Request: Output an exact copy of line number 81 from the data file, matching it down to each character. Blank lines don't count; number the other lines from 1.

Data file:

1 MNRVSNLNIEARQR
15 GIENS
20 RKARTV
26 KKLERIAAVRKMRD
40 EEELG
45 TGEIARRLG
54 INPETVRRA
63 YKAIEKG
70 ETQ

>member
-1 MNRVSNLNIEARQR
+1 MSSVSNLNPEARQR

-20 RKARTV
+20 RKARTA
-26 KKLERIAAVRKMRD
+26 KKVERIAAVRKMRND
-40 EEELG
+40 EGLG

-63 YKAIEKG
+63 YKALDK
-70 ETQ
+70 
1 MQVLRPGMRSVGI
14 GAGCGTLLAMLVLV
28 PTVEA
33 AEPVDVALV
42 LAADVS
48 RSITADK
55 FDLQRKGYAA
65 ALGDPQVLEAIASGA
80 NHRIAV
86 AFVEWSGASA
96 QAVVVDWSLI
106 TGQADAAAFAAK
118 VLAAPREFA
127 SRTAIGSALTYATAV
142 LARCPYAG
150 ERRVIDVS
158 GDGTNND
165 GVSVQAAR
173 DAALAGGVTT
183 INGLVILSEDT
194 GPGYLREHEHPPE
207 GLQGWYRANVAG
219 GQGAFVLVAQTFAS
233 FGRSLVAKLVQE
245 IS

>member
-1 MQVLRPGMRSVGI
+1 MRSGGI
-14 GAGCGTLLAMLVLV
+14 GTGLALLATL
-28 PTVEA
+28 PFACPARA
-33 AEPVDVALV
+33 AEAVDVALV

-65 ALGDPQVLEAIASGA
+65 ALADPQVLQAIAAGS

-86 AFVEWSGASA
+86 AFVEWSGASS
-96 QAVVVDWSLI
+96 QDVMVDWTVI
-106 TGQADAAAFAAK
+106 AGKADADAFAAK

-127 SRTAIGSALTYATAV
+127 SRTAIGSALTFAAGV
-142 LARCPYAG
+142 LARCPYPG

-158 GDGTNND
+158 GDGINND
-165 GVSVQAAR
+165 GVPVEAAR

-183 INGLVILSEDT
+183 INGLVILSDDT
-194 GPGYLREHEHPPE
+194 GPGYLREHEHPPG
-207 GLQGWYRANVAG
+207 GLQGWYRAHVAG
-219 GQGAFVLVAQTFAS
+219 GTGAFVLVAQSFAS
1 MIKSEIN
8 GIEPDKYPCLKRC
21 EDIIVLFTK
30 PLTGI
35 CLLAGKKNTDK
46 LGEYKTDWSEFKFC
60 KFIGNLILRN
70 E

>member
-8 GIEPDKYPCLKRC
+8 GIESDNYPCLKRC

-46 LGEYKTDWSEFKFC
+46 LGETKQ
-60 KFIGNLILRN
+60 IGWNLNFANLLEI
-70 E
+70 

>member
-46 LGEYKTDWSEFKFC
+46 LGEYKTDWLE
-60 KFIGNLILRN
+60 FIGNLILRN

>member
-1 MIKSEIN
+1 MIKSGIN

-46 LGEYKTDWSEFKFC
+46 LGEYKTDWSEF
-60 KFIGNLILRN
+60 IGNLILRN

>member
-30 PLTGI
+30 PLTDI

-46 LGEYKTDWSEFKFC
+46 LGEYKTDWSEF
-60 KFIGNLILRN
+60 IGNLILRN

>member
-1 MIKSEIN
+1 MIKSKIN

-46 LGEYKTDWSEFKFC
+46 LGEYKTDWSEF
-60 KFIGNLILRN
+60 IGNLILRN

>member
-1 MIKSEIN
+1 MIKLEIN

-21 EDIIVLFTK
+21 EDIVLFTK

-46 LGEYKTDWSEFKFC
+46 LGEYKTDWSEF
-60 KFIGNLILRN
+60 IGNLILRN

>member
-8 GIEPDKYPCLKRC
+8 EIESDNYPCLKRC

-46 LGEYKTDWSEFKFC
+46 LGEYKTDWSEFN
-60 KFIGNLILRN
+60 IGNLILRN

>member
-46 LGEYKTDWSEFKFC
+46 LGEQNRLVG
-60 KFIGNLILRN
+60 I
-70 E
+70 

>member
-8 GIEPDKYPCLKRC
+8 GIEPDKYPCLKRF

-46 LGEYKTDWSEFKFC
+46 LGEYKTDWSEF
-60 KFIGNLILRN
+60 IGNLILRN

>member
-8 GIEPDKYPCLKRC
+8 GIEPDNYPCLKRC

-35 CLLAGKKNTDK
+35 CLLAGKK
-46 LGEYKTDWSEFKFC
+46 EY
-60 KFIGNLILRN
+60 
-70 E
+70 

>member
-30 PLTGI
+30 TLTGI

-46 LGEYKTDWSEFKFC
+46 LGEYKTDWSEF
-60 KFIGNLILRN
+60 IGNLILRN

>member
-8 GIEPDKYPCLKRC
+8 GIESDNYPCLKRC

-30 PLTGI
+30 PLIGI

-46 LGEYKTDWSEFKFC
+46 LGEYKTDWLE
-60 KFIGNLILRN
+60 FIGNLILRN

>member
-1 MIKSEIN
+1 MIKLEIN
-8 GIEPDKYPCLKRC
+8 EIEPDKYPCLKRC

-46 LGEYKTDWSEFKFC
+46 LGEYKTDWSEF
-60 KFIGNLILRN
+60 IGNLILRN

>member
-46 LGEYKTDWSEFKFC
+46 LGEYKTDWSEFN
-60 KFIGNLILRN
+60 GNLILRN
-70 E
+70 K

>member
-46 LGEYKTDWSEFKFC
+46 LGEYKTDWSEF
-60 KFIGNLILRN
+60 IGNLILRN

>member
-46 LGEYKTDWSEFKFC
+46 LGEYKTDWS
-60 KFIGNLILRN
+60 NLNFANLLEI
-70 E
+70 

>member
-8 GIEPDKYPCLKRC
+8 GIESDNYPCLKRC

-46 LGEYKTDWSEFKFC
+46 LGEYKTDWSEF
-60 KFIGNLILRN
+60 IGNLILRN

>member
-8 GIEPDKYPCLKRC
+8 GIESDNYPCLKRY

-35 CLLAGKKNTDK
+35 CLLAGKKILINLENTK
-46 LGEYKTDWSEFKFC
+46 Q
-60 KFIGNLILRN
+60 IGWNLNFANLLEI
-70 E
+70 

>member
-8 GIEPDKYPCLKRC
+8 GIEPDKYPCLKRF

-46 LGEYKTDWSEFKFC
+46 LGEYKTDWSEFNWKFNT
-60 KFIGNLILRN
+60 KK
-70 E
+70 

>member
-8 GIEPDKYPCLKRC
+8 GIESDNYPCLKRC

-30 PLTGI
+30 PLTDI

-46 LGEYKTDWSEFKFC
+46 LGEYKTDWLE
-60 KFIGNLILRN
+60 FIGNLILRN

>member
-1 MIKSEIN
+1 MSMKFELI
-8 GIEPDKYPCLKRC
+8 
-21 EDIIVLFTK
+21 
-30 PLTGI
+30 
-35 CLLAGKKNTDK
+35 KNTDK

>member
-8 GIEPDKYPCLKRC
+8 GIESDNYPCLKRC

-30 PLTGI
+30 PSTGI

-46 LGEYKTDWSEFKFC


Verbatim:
1 MIKSEIN